Let us eat cake

Posted on 18 Oct 2011 by The Manufacturer

It might seem like having your cake and eating it too, but why can’t we rebalance and decarbonise our economy at the same time? Steve Radley, director of policy and external affairs at EEF, asks why it is that industry can either be green, or it can go for growth, but it can’t do both.

“These questions are at the heart of EEF’s latest report which began our new Green and Growth campaign. The campaign, seeks to address how we can continue to rebalance and decarbonise our economy, especially during a difficult period of economic recovery. It also looks to solve the conundrum of why these two areas are often pulling in different directions.

The Government wants manufacturing to play a bigger role in the economy; but badly designed environmental policies drive up costs for companies in the UK, which they do not face elsewhere. Well-designed climate change policies can stimulate manufacturers’ investments in innovation, jobs and supply chains. And although the UK has led the world in trying to tackle climate change, the primary reason we may hit our 2020 carbon target is because of the recession and the weak recovery. This is why cynics suggest that we can either be green, or we can grow, but we can’t do both.

This may be a natural reaction to our lack of progress, but it needn’t be like this. Our belief is that rebalancing our economy goes hand-in-hand with decarbonising it. The tensions between the two are of our own making, and are often entirely avoidable. Greater use of well-designed climate change policies – such as Climate Change Agreements and funding to upgrade port infrastructure – would stimulate manufacturers’ investments in innovation, jobs and supply chains.

But to achieve these aims, these policies need to be based on a good understanding of the challenges that manufacturers face in investing and innovating in the UK and to start addressing them. These include the significant costs and risks involved in innovation and the fact that UK manufacturers can increasingly choose from a range of locations around the world. Indeed, some of them are now reporting that their larger customers are encouraging them to invest abroad where the environment is more attractive.

Recent EEF research suggests that most manufacturers see opportunities in the green area – half of them plan to be part of low carbon-technology supply chains and four in ten plan to be producing or developing them themselves. But at the same time only one in eight companies believe that the government’s climate and environmental policies will boost their investment in the UK. This is because the current mix of measures is seen as unnecessarily adding to their costs, is over-complex and fails to create the certainty that would-be investors need.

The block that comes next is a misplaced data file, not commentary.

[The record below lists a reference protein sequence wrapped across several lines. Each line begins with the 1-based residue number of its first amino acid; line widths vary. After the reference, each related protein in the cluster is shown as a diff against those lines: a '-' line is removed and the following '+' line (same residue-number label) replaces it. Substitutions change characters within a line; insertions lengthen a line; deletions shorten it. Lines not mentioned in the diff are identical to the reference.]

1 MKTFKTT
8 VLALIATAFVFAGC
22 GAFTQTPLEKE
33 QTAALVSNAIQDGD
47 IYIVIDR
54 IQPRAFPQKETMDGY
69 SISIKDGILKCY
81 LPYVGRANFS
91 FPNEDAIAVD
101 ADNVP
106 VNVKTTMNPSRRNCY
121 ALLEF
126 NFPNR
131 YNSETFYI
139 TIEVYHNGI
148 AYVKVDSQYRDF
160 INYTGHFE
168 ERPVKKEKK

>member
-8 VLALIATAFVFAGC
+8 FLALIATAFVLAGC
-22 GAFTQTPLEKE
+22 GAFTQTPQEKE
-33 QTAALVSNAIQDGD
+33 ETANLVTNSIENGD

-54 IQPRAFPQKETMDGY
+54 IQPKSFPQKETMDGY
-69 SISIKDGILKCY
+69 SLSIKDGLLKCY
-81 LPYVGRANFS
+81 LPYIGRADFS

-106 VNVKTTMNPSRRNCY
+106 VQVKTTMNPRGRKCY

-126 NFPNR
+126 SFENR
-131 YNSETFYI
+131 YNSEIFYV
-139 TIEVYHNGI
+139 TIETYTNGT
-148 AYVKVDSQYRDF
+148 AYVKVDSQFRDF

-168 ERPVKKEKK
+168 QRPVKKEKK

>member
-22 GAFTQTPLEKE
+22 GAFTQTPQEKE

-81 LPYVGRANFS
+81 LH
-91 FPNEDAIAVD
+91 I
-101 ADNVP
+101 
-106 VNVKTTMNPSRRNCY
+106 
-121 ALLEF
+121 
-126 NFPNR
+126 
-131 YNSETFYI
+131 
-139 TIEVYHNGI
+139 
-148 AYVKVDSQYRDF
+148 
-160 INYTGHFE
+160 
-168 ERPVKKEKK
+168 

Climate change is still a relatively new policy area and getting it right is not easy. But the consequences of getting it wrong are also potentially serious – a lack of sustainable progress in reducing carbon emissions, missed opportunities to create new industries and weaker economic growth. We need a new approach that understands the trade-offs between green and growth, is grounded in how business actually operates and reflects global economic realities.

In the coming month, we will be setting out the more detailed policies that should be part of this approach but for now, we highlight four key areas. First targets. Industry largely supports the UK’s long-term carbon targets – they provide predictability and commit the government to investing in decarbonising our economy. But the government needs to take a hard look at whether the renewables target is making decarbonisation unnecessarily expensive. Related to this, we need to see a shift from taxing emissions associated with production which risks pushing it out of the UK to encouraging innovation focussing on the emissions associated with a product’s lifecycle. Would- be investors also need greater certainty.

Although successive governments have now addressed the years of indecisions over nuclear power, the past year has seen major changes in the Carbon Reduction Commitment and in support for solar power.

Finally, the government needs to develop a more coherent mix of policies. In particular, it needs to tackle the unnecessary complexity and compliance costs associated with taxing a unit of electricity four times through the EU Emissions Treading Scheme, the Climate Change Levy, the Carbon Reduction Commitment and from 2013 the Carbon Price Floor.”

EEF will publish its final report n December but, for more information on our campaign and a copy of the interim report visit eef.org.uk